General relativity says that an electron exists at some position from where it curves the spacetime around it. Quantum mechanics says that an electron does not exist at any position, but is just a bunch of probability values across space. So to combine these ideas, we make spacetime curvature probabilistic? Like, the probability of existence of a particular spacetime curvature corresponding to a particular electron position is that same as the probability of the existence of the electron at that position. What's wrong with this method?

  • $\begingroup$ Take a look at renormalization and then try to see if you can make it work. Historically, the curved spacetimes cause problems with infinities that don't cancel out. $\endgroup$
    – Cort Ammon
    Commented Jan 5, 2021 at 1:17
  • $\begingroup$ If QM is the correct framework in which to describe nature, then there will be a consistent theory of quantum gravity and at large scales you would expect that to furnish you with a picture of spacetime that obeys the postulates of QM. So I don’t think there’s anything “wrong” with your statement, but no one knows the right way to do it yet. Are you wanting to know what practical issues come up when you try to implement this picture? $\endgroup$
    – kaylimekay
    Commented Jan 5, 2021 at 3:46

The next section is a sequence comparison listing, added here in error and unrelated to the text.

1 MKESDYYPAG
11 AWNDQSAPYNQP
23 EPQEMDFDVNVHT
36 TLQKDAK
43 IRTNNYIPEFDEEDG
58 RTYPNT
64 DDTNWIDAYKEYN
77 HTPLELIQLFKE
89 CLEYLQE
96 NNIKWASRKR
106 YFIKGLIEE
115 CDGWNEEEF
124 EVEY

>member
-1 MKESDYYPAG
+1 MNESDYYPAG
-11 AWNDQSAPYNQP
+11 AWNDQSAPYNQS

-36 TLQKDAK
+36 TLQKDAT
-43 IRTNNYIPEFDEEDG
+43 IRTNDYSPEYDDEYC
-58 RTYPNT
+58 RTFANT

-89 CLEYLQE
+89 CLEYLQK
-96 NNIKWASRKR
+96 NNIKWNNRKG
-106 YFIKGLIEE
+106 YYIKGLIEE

1 Answer 1


There is a nice brief discussion of this kind of thing in Wald, General Relativity, sec. 14.1. A longer discussion is given in the book Feynman Lectures on Gravitation (not the same thing as the Feynman lectures). Wald writes with 20-20 hindsight about why such attempts failed. Feynman writes a first-hand account of how you would go about constructing such a theory, and what problems you run into -- he gave the lectures as a description of his own ongoing attempt to treat gravity this way, as just another quantum field theory.

There is a problem with causality. In normal QFT, the way you ensure causality is by making sure that field operators at spacelike-separated points commute. But if you try to do this with the metric as your field, you don't even have a way of defining what points are spacelike-separated.

More generally, the analogy between gravity and other field theories breaks down somewhat, because when you formulate other field theories classically, you make use of the metric. Without a metric, you can't define basic things like how to differentiate a vector field, or how to find the magnitude of a field vector. In the path integral formulation, you can't set up the integration without having a measure already defined on spacetime.

Even if you lower your sights a little and just try to do perturbation theory on a flat background, the theory is not renormalizable.


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